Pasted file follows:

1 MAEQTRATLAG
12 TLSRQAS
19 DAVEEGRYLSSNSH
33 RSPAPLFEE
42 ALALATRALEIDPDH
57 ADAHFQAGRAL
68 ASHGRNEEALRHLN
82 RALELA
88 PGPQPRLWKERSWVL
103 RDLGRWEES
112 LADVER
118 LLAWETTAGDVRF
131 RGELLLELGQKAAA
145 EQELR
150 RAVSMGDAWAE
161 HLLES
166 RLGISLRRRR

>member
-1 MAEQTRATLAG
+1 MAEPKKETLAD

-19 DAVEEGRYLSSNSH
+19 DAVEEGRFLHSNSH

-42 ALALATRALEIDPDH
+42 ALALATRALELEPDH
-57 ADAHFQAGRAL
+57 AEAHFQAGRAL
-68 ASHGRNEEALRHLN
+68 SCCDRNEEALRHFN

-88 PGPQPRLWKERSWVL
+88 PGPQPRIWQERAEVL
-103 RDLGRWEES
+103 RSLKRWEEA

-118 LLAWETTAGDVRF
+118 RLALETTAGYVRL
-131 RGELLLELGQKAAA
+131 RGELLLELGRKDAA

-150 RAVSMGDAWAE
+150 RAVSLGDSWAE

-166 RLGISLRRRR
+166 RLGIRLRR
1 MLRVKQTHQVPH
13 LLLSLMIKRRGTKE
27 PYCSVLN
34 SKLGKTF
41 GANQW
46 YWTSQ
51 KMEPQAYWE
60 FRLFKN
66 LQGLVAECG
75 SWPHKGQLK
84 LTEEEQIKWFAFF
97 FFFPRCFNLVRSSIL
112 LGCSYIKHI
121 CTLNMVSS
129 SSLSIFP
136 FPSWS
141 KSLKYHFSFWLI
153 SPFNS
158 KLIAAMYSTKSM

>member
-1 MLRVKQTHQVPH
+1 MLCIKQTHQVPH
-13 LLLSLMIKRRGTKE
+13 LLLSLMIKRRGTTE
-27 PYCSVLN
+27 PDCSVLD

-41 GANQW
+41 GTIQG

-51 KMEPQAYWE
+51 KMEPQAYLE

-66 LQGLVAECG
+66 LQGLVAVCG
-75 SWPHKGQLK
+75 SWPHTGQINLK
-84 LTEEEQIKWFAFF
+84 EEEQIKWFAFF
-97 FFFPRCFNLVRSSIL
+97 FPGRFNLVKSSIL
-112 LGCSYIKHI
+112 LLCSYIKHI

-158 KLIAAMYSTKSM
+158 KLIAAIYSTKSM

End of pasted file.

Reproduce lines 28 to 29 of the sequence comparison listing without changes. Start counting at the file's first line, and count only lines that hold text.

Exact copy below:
+68 SCCDRNEEALRHFN

-88 PGPQPRLWKERSWVL